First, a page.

A. Situation Analysis
Description of the Emergency
According to the National Hurricane Centre in Miami, Hurricane Otto entered Costa Rica territory close to the town of Los Chiles as a Category 2 hurricane on the Saffir-Simpson scale (wind gusts up to 175 km/h) on 24 November 2016, which qualified Otto as the southernmost hurricane on record to hit Central America. Hurricane Otto moved on a west south-west trajectory at an average speed of 15 km/h across Costa Rica before exiting the country on 25 November.
The rains that fell along its path across Costa Rica triggered multiple Red and Yellow Alerts from the National Emergency Operation Committee (NEOC).
According to the Ministry of Public Works and Transport's National Highway Administration Council (CONAVI for its acronym in Spanish), damage to transport infrastructure (roads and bridges) was estimated at around 4,734 million Costa Rica colones (approx. 8.8 million US dollars). CONAVI reported that the greatest impact occurred in the central region, with 63 damaged roads, followed by the Brunca Region with 41, Huetar Altántica with 35, Chorotega with 7 and Huetar Norte with 4, and it reported that only the roads in the Central Pacific area remained unscathed.
An airlift operation, which arrived on 25 and 26 November 2016, was conducted with Costa Rica, Panamanian and American aircraft to distribute food, medicine and hygiene items to hard-to-reach areas, especially in Alta Talamanca and in Pacífico Sur, where some communities were cut off.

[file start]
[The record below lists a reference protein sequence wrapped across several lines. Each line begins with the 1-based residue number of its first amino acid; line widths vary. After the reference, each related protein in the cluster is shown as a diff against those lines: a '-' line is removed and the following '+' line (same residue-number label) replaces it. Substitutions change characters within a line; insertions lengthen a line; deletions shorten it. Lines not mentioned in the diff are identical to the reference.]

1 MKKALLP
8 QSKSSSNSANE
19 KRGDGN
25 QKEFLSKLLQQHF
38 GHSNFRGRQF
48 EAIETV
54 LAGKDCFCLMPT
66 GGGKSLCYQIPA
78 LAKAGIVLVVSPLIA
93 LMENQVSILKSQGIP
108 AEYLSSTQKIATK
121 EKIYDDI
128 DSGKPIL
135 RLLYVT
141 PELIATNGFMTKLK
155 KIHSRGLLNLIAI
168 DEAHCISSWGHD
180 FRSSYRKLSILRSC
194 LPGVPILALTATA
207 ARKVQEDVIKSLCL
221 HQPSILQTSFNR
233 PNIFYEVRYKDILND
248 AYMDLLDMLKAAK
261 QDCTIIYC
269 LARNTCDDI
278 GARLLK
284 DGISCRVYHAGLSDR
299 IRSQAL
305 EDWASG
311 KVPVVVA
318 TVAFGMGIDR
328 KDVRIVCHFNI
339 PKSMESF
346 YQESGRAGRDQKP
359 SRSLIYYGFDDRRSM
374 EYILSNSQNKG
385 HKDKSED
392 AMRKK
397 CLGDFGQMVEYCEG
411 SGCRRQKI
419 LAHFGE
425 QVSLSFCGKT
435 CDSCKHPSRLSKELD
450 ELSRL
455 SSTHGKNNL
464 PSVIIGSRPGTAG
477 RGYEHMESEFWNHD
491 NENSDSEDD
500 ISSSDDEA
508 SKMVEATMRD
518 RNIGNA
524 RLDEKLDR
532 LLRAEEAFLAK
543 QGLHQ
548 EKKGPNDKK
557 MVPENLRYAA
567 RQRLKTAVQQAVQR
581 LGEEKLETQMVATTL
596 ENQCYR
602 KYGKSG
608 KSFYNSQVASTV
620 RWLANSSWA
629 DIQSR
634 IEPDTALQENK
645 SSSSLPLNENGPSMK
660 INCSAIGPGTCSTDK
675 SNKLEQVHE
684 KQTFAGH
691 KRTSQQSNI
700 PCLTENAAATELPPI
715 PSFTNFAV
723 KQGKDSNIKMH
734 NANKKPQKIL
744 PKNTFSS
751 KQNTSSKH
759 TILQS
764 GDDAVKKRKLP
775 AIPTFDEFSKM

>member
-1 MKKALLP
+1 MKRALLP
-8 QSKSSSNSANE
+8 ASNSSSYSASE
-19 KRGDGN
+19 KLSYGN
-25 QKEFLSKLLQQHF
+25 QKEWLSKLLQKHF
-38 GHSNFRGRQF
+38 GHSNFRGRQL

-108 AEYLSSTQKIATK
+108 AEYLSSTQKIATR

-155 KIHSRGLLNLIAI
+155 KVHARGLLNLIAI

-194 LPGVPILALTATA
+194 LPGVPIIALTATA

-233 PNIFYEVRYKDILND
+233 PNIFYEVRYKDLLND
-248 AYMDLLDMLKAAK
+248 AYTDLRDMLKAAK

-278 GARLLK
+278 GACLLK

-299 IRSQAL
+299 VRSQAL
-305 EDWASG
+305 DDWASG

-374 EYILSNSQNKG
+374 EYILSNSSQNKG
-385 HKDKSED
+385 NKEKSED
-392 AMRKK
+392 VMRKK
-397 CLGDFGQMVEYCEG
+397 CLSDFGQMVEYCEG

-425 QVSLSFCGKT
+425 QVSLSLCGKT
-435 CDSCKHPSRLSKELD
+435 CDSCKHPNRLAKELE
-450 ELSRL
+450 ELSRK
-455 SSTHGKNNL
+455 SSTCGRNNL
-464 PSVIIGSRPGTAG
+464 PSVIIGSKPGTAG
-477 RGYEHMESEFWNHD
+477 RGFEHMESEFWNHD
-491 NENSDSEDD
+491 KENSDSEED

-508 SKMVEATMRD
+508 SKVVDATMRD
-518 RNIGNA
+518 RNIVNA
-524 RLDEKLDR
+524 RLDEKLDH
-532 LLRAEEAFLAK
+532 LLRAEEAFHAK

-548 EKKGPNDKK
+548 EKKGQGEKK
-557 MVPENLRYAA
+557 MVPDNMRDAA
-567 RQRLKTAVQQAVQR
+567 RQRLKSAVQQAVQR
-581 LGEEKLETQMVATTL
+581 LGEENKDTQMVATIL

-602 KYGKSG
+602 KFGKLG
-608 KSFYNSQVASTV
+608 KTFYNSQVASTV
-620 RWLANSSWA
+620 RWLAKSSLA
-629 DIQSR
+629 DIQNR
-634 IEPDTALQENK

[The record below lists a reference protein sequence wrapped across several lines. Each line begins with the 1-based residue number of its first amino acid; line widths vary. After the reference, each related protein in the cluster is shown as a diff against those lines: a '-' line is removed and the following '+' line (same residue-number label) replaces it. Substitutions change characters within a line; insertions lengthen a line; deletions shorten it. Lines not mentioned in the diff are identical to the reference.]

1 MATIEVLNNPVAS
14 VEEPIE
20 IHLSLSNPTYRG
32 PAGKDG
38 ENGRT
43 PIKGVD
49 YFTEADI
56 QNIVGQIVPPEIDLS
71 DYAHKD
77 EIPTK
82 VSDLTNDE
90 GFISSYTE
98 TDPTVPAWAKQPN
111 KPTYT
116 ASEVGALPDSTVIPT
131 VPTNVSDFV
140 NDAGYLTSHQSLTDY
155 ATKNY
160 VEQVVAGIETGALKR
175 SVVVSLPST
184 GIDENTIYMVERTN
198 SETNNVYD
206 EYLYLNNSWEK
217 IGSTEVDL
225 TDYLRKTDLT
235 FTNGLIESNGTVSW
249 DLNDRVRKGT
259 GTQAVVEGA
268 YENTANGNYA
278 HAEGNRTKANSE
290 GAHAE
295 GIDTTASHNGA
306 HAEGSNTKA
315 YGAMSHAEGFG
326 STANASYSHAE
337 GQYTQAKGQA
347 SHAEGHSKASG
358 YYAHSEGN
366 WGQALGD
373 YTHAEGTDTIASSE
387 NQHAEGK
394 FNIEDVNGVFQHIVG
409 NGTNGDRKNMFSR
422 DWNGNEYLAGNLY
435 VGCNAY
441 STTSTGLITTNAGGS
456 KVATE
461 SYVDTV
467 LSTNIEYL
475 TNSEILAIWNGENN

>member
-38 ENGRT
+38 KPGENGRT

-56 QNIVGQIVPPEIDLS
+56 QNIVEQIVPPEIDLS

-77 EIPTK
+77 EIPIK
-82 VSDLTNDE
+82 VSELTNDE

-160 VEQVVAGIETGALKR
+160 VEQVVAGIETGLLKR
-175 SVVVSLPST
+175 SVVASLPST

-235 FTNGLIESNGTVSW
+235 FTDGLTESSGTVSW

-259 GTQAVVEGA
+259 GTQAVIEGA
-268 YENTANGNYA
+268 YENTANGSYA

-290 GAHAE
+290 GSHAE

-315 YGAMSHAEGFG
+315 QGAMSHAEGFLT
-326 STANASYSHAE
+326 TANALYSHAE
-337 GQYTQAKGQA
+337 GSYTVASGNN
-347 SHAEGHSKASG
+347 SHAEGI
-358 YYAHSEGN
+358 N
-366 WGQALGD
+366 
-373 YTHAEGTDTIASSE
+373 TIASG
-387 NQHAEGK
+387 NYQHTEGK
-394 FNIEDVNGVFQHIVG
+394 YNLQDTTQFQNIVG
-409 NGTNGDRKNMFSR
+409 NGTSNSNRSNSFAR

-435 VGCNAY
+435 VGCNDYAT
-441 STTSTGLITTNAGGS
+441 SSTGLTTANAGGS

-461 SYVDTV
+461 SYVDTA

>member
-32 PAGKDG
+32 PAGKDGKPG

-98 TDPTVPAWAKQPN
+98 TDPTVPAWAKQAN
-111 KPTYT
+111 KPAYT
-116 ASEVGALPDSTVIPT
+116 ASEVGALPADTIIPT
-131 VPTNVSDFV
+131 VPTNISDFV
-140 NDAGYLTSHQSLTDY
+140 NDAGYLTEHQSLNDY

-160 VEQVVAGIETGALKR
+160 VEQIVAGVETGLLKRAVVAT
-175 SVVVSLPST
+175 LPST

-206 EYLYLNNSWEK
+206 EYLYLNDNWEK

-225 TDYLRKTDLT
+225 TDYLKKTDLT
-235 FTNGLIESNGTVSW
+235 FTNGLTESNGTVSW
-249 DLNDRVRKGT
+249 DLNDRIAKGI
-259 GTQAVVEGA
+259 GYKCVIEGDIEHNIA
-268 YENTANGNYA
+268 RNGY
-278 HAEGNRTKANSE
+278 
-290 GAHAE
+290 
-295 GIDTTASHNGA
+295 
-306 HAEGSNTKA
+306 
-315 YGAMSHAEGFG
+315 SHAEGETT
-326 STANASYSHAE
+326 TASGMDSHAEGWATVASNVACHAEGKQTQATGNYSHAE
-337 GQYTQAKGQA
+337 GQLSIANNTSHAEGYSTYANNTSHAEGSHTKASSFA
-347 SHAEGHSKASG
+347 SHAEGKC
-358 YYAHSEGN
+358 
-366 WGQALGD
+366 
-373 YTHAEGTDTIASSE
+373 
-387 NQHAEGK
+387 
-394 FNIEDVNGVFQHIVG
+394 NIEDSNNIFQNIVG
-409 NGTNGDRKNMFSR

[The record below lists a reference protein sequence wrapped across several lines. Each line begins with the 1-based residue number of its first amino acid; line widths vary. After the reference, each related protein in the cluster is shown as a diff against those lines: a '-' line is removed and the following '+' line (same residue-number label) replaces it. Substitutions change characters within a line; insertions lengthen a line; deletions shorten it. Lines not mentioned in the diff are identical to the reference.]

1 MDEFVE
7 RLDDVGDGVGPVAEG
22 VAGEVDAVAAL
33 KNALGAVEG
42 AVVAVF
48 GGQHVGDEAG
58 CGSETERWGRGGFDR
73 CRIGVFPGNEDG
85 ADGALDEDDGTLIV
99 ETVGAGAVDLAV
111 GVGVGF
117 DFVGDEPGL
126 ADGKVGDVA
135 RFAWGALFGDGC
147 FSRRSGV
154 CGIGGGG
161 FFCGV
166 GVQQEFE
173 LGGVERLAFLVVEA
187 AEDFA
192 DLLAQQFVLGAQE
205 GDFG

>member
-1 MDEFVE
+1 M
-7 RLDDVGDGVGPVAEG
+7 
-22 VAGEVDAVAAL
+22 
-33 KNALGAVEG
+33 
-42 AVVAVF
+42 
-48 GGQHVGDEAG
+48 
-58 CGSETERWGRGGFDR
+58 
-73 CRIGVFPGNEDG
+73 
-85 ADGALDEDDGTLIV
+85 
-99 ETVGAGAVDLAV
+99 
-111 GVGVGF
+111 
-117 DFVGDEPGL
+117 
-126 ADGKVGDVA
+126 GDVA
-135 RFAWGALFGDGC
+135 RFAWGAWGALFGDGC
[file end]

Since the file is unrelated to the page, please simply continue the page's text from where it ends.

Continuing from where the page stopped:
The IFRC was in continuous contact with the National Society once the low-pressure system began forming on 15 November 2016, and it held regional coordination meetings with Central America National Societies and internal Movement partners to gather information regarding the National Societies’ preparedness and response actions.
Additionally, a disaster management delegate was deployed to the country, in coordination with the National Society, to assist with the development of the emergency plan of action to activate Disaster Relief Emergency Funds; the delegate later conducted monitoring visits to oversee the implementation of the operational activities.
The IFRC, on behalf of the Costa Rica Red Cross, would like to extend thanks to the Canadian Red Cross Society (Canadian government) and the Spanish government (Spanish Agency for International Development Cooperation – AECID), for their generous contributions to the replenishment of this DREF. The major donors and partners of the DREF include the Australian, American and Belgian governments, the Austrian Red Cross, the Canadian Red Cross and government, the Danish Red Cross and government, the European Commission Humanitarian Aid and Civil Protection (ECHO), the Irish and the Italian governments, the Japanese Red Cross Society, the Luxembourg government, the Monaco Red Cross and government, the Netherlands Red Cross and government, the Norwegian Red Cross and government, the Spanish government, the Swedish Red Cross and government, the United Kingdom Department for International Development (DFID), the Medtronic and Zurich foundations, and other corporate and private donors.
The balance of this operation (59,548 CHF) will be reimbursed to the DREF